Nunavut Facts and Climate, Canada

July 24, 2019 11:33 pm52 commentsViews: 167

Nunavut, Canada is located in the northern part of the country. It was created on April 1, 1999 and is home to a predominance of Inuit people. The land itself spreads over two million square kilometres and rises up the North Pole. Baffin, Kitkmeot and Kivalliq make up the regions of the area, each with their own small communities. Iqaluit stands as the capital on Baffin Island and has a population of approximately 6,200 people.

Nunavut Facts and Climate, Canada

Nunavut Facts

it has the youngest median age in Canada, at 22.1 years
visitors must register their wilderness plans with the RCMP if they want to travel on their own
bears live all over Nunavut, so special care needs to be taken if camping in the outdoors
VISA is the most widely accepted credit card, as are debit cards
Nunavut has three time zones: Baffin is Eastern Standard Time (EST), Kivalliq and Kitkmeot are Central Standard (CST), and from Cambridge Bay west is Mountain Standard Time (MST)

Nunavut Climate and Activities

Many wonder if it’s always snowing this far north and the answer is no. Nunavut has distinct seasons just like the rest of Canada. July and August are the summer months and activities like hiking, fishing, hunting, kayaking and whale watching are popular. Temperatures reach 12 degrees celcius on Baffin Island and up to 24 degrees celcius on the mainland.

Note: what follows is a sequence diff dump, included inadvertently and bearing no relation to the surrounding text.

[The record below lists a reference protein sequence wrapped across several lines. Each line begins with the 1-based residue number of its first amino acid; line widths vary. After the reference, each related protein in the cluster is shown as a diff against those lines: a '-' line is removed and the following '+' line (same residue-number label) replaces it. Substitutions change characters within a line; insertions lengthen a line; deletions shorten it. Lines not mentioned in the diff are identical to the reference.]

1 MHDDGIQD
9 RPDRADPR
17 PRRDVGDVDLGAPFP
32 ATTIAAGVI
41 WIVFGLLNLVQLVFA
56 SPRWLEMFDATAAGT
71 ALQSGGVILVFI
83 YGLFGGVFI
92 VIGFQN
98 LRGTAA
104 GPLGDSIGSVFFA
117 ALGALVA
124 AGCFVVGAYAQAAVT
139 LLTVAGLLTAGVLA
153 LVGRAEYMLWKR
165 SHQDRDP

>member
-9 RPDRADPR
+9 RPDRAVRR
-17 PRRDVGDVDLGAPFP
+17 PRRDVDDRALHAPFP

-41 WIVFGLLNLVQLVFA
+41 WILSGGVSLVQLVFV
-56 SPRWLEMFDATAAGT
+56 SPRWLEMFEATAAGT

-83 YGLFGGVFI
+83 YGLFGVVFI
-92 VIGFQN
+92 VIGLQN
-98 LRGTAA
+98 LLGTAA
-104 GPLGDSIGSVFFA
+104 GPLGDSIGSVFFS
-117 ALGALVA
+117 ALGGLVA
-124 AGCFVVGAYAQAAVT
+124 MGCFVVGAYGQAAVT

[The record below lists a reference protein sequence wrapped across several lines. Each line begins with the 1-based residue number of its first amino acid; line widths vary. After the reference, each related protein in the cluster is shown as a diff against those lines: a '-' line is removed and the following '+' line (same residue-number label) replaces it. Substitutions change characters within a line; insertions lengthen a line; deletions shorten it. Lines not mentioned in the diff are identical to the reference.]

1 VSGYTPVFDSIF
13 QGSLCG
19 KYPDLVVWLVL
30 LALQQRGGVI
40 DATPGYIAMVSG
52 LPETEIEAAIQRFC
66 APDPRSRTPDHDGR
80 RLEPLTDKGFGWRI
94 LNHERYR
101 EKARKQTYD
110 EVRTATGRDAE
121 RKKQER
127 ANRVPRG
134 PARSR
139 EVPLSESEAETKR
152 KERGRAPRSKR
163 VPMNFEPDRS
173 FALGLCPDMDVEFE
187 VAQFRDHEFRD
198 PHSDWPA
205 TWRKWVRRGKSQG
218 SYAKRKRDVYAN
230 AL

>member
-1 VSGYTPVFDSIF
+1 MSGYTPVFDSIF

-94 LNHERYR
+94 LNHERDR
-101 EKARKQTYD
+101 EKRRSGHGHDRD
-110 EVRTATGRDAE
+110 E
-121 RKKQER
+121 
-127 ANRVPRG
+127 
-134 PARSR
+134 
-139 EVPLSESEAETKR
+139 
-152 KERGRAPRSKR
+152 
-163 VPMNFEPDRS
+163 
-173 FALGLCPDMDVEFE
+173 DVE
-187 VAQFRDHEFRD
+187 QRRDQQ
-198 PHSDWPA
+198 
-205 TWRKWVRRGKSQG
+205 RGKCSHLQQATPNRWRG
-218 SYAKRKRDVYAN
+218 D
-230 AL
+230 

Springtime usually comes from March to June, with temperatures ranging from -20 to -1 degrees celcius. Not tropical, but the sometimes 18 hours a day of bright sunshine make it seem warmer. Dogsled trips, skidooing, hamlet celebrations and cross-country skiing are all that much more pleasurable in the sun. Winter begins as early as September, with the ice beginning to freeze by October. Spring and summer are the times to go.

Getting to Nunavut

Taking a flight to Nunavut is the only way to get there. There are no road, ferry or train connections to the rest of Canada. Flights depart with Calm Air, Canadian North and First Air from Vancouver, Edmonton, Calgary and Winnipeg in western Canada. From eastern Canada, flights depart from Ottawa and Montreal.

Getting Around Nunavut

The communities are spread out and not accesible by car. Flights between them are the only way to get around, except for the one stretch of 21 kilometres from Arctic Bay to Nanisivik. Airlines servicing the area are Inuit Air, Unaalik Aviation, Air Nunavut and Ken Borek Air.

Contact Nunavut Tourism for more information or any questions. They are a non-profit membership association that develops the tourism industry in an environmentally and culturally sensitive way. Toll free: 1-866-NUNAVUT (686-2888).

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